Will the New Apple iPhone Have a Headphone Jack? Rumormongers Say It Won’t [The New York Times] “When the latest iPhone is unveiled here on Wednesday in a 7,000-seat auditorium, it probably will instead be more like Christmas for a sneaky 10-year-old who long ago peeked at his present. Thanks. That’s it? Anyone who cares enough about the iPhone to know that a new model is being released this month already knows what it is supposed to be like: a little thinner, a little faster and equipped with superior cameras on the Plus model. By far the most controversial feature, however, is the one that will be missing: a headphone jack. A standard element of technology that can be traced back to 1878 and the invention of the manual telephone exchange, the jack is apparently going the way of the floppy disk and the folding map. The future will be wireless.” [more inside]
posted by Fizz on Sep 5, 2016 - 399 comments

Painting the Race to Space

Norman Rockwell, Walt Disney, Wernher von Braun, space habitats and moon landings - the improbable, bold history of space concept art.
posted by Artw on Sep 5, 2016 - 10 comments

Tor’s Branding Pivot is Going to Get Someone Killed

Recently The Tor Project changed their mission statement and social contract, including language about explicitly supporting human rights. Virgil Griffith argues that this is dangerous for exactly those users whose human rights are threatened: “the ‘Human Rights Watch for Nerds’ branding gives decidedly-unfriendly-and-opportunistic-authorities full license to do as they please with Tor operators or anyone who uses Tor.” [more inside]
posted by Rangi on Sep 4, 2016 - 19 comments

"They didn't want people to become too happy with receiving food relief"

"Whatever [the ingredients] taste like together is not particularly relevant." Terry Gross interviews married culinary historians Jane Ziegelman and Andy Coe on the culinary history of the Great Depression and their new book 'A Square Meal' (37:00 audio, transcribed sections)
posted by The Whelk on Aug 27, 2016 - 50 comments

Colloquially known as the 'underboob selfie'

As Thailand is discovering, the smartphone — for all its indispensability as a tool of business and practicality — is also a bearer of values; it is not a culturally neutral device. And if digital imperialism is happening — if smartphones and other gadgets are bearing cultural freight as they cross borders — there is little doubt as to which nation’s values are hiding in the hold.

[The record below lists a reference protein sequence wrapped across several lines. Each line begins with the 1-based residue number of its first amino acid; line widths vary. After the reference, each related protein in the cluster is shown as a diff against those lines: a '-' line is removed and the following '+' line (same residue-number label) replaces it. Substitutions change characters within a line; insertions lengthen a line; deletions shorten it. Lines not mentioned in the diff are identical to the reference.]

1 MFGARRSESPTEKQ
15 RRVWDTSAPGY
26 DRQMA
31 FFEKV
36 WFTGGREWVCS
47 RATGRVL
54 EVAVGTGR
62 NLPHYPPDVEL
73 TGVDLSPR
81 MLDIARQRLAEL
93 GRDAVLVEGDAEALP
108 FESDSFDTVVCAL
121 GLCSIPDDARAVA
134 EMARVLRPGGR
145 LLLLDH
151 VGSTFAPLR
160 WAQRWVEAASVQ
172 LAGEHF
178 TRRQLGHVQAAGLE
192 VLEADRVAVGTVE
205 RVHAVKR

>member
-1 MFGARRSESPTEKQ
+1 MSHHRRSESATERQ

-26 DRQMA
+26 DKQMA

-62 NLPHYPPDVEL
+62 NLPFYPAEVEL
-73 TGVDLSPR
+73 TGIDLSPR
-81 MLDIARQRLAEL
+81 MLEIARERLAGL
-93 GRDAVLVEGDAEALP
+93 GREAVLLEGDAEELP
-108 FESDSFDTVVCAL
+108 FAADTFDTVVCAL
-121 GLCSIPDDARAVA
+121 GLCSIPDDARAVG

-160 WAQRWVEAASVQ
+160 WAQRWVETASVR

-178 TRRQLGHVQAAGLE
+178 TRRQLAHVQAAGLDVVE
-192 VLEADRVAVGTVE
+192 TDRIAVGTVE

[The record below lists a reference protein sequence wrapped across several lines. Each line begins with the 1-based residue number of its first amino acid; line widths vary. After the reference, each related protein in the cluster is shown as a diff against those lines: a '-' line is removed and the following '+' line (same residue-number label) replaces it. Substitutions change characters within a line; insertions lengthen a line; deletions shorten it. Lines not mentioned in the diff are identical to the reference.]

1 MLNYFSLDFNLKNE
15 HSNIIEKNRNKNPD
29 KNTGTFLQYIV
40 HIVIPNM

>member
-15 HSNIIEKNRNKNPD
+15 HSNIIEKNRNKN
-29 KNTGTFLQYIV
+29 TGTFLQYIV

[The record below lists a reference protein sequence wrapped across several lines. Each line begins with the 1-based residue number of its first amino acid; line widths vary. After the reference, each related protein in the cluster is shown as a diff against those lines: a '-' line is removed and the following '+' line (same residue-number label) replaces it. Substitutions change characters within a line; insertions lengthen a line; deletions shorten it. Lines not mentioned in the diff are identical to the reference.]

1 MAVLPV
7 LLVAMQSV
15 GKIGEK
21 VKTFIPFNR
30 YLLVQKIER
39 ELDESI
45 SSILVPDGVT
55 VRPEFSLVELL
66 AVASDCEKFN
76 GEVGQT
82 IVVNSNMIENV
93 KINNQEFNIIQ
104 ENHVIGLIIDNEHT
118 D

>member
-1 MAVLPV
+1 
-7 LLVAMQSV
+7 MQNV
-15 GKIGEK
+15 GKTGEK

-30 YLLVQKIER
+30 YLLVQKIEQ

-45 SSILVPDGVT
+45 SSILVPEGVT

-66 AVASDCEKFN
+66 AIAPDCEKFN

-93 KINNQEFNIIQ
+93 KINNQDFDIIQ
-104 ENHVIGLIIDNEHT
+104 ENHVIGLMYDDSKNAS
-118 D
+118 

posted by Sebmojo on Aug 16, 2016 - 17 comments

The Moral Machine

The Moral Machine: Welcome to the moral machine! - you are a self-driving car, unfortunately something has gone horribly wrong - who put that wall there? Regrettably, you are now about to crash and must choose the lesser of two evils. Do you kill your passengers or that old lady and her cute little doggy crossing the road? - A new MIT project provides a public exploration of the kinds of trolley problem style dilemma's that self-driving cars may have to face and allows us to compare our shared moral intuitions.
posted by Another Fine Product From The Nonsense Factory on Aug 8, 2016 - 70 comments

Smart Dust Is Here

Engineers Create The First Dust-Sized Wireless Sensors That Can Be Implanted Into The Human Body. Relevant paper here.
posted by StrikeTheViol on Aug 6, 2016 - 70 comments

😢 [single-tear emoji]

Top 10 least-loved emojis [more inside]
posted by Johnny Wallflower on Aug 5, 2016 - 90 comments

Social divide stays in online learning

BBC: "There are strong social divisions in how young people use digital technology, according to international research from the OECD. The economics think tank found that in many countries wealthy and poor pupils spent similar amounts of time online. But richer youngsters were much more likely to use the internet for learning rather than games. The study argues that even with equal access to technology a "digital divide" persists in how the internet is used.""
posted by marienbad on Jul 26, 2016 - 25 comments

D.E.D.

In the first quarter of 2016 according to the National Electrical Manufacturers Association, L.E.D.-lamp shipments in the U.S. were up three hundred and seventy-five per cent over last year, taking more than a quarter of the market for the first time in history. This would seem to be a good thing, but building bulbs to last turns out to pose a vexing problem: no one seems to have a sound business model for such a product.